argument,’ whether or not there are fallacies in the steps (that) they
take; and (4) in common speech may refer to a set of propositions or
even an outlook which may or may not be ‘logical’ in the first
sense....for example ... the logic of the marketplace or the logic of
(D. A. Carson, Exegetical Fallacies, Baker Academic Books, 2nd
edition, pp. 87-88,)
Ed's Comments: The reader should note that #1
represents logic in its formal sense as inductive inference.
Evidence is gathered, coherence is recognized, and conclusions drawn
about the probability of universals.
A better name for #3 might be "rational" thinking, as it does not
involve the formal steps of logic, but an attempt at clearly drawing one
conclusion from other facts and statements. What is reasonable or
rational may or may not be formally
#2 and #4 may include almost any
kind of reasoning in serious or casual conversations. It is
doubtful that "logic" should be used for this process at all, as it
hides the important use of formal logic. "Reasonable" might be a
better word here.
It is most important that readers understand that there is a
discipline of deductive
logic because it stands in stark contrast to all the other definitions.
Formal logic can start with true statements (premises, axioms,
presuppositions, etc.), and if the process of logic is applied
correctly, then the conclusions are also true.
For example, The
Trinity is common to all those who profess true Christianity, yet
"trinity" does not appear in the Bible. The logical steps are
Only God is
omniscient, omnipresent, and omnipotent.
Son, and Holy Spirit all have these attributes.
Father, Son, and Holy Spirit are One God and Three Persons.
"Trinity" is an
arbitrary choice of a word to apply to this conclusion. The word
itself does not make its own concept true. The concept of Trinity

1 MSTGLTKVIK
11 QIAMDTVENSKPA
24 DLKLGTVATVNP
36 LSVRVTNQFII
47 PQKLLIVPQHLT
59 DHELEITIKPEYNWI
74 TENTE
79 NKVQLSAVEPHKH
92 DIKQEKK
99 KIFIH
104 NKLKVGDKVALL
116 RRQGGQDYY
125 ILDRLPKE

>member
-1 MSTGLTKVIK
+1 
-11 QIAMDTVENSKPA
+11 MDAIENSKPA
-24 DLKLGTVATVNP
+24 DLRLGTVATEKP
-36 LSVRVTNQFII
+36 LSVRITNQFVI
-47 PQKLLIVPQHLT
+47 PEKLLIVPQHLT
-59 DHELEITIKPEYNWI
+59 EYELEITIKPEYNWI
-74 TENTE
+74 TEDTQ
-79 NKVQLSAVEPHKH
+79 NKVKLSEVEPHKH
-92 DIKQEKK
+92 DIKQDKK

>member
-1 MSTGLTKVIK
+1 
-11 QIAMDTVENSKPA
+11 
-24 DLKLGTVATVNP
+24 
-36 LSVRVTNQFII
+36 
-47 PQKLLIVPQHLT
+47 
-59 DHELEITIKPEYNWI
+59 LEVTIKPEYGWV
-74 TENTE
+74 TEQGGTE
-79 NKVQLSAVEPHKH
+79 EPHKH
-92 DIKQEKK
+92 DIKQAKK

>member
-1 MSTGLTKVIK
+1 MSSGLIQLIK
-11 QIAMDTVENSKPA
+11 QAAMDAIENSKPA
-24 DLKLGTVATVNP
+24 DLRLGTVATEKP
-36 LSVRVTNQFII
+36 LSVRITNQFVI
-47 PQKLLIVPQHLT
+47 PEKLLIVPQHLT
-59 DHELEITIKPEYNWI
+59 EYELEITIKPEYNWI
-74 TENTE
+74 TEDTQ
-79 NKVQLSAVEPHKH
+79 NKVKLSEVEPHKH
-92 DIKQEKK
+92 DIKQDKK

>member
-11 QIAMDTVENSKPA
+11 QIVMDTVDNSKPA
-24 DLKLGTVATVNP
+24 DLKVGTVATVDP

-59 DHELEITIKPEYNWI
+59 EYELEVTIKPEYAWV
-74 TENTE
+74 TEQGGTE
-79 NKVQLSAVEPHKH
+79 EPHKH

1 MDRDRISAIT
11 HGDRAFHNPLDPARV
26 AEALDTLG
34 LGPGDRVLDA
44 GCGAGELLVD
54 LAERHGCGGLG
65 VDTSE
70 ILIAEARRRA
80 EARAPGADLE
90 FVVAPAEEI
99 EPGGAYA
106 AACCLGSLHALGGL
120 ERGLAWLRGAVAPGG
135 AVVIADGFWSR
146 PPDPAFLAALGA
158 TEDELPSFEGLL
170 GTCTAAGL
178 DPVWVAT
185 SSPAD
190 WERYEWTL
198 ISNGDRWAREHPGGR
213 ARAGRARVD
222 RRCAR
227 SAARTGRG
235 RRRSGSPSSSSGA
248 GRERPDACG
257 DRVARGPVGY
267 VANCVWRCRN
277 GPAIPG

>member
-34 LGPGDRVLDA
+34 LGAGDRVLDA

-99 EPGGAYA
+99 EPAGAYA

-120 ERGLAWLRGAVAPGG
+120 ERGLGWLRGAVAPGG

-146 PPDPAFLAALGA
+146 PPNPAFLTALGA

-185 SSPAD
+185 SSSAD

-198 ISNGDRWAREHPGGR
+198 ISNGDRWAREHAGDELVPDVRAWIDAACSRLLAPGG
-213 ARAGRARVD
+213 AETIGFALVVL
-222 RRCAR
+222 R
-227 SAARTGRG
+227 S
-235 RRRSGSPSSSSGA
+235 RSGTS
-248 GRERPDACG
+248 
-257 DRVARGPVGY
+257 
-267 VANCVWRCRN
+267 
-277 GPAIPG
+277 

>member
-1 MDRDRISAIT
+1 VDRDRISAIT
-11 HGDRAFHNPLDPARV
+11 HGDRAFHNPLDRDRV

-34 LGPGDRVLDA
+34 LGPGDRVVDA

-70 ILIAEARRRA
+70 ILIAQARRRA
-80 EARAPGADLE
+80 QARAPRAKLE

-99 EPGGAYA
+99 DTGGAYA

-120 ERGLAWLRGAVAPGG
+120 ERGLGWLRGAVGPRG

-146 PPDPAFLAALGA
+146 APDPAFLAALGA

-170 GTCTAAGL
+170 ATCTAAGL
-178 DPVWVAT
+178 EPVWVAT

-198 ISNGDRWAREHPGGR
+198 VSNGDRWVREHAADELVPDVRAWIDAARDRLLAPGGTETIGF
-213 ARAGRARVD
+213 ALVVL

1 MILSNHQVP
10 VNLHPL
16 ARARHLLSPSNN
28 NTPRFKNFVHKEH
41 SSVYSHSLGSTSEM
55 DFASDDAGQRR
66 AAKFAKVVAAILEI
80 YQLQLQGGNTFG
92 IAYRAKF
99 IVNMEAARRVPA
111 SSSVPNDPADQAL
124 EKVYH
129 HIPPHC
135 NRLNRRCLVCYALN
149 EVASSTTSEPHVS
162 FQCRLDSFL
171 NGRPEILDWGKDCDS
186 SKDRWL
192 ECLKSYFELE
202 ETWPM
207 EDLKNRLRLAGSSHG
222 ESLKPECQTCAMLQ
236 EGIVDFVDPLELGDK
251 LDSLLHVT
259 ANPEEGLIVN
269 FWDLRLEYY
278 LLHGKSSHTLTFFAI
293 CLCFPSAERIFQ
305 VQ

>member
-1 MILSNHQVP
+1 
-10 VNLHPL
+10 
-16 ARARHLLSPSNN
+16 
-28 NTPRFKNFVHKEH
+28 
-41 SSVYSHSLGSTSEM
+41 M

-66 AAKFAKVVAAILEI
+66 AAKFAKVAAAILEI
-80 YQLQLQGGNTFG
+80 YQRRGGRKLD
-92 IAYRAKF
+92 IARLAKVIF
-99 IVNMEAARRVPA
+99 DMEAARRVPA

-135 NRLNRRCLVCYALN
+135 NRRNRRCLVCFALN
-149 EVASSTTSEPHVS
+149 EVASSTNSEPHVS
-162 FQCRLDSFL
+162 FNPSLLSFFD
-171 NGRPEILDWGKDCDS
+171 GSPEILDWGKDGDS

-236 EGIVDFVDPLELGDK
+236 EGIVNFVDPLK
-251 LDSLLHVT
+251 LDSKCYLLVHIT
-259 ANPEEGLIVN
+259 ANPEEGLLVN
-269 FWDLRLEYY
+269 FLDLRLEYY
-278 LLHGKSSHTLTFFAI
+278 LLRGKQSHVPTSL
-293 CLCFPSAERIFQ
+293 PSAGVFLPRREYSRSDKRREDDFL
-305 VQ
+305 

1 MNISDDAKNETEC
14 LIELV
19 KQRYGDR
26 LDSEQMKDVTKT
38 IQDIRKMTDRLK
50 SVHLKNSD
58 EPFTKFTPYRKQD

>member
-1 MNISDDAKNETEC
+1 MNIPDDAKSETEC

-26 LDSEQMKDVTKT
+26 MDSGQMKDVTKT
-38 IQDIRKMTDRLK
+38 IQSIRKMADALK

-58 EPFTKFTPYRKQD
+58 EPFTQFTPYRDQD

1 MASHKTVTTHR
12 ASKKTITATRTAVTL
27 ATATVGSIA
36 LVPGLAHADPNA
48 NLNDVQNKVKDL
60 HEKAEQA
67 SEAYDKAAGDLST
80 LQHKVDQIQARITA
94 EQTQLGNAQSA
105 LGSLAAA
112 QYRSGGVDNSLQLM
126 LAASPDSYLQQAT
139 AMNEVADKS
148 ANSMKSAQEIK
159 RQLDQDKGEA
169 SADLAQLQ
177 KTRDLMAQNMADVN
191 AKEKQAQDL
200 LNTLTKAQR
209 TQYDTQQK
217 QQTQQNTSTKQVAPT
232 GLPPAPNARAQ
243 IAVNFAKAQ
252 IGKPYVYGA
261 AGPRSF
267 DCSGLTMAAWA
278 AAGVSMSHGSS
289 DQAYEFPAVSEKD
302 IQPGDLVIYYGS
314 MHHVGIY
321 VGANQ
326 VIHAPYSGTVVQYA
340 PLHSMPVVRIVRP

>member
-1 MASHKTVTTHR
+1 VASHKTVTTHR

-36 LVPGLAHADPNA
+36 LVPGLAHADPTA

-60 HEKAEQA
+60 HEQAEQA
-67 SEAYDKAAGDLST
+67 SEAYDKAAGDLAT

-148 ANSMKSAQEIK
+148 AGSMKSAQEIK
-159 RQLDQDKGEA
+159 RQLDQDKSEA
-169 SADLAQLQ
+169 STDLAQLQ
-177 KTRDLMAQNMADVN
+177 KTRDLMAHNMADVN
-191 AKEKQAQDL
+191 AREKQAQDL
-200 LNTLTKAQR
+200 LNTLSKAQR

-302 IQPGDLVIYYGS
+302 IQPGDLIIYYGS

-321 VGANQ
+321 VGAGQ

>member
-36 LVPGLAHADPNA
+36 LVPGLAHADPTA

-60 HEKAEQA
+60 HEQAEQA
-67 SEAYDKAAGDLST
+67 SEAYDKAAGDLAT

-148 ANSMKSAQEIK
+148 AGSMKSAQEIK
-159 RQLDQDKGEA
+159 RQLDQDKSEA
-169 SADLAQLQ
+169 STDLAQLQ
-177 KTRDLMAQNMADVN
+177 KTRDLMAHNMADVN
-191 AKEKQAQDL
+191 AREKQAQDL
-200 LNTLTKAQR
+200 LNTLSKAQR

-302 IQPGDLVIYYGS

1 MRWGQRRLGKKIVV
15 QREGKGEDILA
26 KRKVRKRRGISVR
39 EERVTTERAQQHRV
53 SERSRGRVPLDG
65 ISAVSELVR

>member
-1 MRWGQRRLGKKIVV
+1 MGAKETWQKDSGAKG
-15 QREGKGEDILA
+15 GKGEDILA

is a logical conclusion from the premises which are absolutes. So,
the conclusion argued logically is as true as its premises. All the
steps, as a whole, is called a syllogism.
The reader may
need to wrestle with this process. It cannot be done apart from
reviewing at least the first few chapters of a book on formal logic.
A failure to understand the use of formal logic will greatly hamper
one's attempts at a Biblical worldview.
The phrase "mere
human logic" shows ignorance of the process of formal logic and its
power to reason to truth from true propositions. For example, what
about "mere human mathematics," as being unreliable and untrustworthy?
*The same comments above apply the word, "reason." I
wrote the article on "logic," but everything said above applies
to "reason." Gordon Clark equates logic and reason.
He also discusses three uses of "reason":
In theology (and I would add, philosophy),
reason has borne several meanings. It can mean
non-revelational knowledge; it can mean knowledge derived by
logic alone; and it can mean and has often meant knowledge based
upon sensory experience. The latter, though it is of
frequent usage, seems to veer a little too far from the
etymological meaning of ratio. (Logic,
For more on the use of logic in the
interpretation of Scripture, see
Logic by John Frame.
Even better, see
Westminster Confession of Faith and Logic.
God and Logic: In the beginning was the ... logic
For the process of
formal logic, see